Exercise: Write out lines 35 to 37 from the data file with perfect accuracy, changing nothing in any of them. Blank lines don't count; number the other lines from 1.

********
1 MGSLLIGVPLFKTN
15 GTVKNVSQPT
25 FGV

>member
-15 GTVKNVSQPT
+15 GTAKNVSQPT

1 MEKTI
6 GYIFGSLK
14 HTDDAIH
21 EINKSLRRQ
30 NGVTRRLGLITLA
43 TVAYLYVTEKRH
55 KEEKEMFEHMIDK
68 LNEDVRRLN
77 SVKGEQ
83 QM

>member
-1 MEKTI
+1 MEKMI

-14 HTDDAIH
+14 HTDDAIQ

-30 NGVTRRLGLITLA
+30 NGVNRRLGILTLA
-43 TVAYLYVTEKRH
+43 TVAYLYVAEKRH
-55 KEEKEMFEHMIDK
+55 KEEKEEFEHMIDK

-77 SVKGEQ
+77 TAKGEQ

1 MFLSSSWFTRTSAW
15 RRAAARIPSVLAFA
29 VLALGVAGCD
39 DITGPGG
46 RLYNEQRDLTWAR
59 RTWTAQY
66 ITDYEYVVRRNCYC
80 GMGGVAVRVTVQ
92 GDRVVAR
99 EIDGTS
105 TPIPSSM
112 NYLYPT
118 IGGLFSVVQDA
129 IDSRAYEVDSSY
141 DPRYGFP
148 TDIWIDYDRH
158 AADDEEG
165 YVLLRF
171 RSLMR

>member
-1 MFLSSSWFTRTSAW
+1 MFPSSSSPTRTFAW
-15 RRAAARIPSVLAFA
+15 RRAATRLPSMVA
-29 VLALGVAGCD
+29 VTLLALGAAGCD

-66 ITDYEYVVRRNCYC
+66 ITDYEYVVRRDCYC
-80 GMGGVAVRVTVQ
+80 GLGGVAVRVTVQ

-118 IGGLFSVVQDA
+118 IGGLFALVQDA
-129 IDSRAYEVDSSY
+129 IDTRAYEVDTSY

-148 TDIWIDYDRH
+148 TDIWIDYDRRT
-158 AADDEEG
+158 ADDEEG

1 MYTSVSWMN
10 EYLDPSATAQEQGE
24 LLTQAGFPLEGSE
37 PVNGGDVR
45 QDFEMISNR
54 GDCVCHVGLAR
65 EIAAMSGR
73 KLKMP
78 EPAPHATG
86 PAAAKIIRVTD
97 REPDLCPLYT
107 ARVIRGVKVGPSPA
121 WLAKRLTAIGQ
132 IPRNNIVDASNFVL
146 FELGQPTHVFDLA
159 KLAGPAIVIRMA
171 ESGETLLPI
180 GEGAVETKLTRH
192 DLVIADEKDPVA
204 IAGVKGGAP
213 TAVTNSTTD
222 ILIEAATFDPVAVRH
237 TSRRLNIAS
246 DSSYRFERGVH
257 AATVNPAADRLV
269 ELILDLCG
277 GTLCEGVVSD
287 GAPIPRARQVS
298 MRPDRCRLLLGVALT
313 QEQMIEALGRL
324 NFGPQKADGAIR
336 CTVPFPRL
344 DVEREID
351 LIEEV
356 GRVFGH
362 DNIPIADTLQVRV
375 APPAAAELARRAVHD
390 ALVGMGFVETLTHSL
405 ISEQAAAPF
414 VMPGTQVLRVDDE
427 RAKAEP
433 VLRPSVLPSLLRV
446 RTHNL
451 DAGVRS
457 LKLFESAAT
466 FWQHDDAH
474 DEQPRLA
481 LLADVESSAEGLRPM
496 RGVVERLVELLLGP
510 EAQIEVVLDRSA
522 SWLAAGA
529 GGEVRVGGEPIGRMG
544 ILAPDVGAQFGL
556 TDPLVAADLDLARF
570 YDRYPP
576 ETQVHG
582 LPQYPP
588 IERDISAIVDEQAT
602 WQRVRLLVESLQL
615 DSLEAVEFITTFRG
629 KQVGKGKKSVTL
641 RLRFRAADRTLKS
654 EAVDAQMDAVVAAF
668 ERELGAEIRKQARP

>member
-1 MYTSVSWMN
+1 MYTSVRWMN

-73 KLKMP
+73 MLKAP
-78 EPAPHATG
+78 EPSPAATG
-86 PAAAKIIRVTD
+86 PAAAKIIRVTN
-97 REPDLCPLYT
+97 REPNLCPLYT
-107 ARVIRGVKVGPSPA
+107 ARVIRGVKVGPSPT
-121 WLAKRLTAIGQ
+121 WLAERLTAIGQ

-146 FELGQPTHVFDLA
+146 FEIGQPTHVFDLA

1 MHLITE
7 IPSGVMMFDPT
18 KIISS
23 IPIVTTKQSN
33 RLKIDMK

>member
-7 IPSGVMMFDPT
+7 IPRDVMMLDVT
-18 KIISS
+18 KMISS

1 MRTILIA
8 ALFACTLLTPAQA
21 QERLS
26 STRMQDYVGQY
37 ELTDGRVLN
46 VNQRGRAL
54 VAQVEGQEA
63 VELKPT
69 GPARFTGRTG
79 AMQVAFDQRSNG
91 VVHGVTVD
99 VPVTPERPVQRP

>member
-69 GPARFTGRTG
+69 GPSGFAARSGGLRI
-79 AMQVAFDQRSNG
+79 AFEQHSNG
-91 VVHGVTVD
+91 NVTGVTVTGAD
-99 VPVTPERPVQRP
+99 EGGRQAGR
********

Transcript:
59 RTWTAQY
66 ITDYEYVVRRNCYC
80 GMGGVAVRVTVQ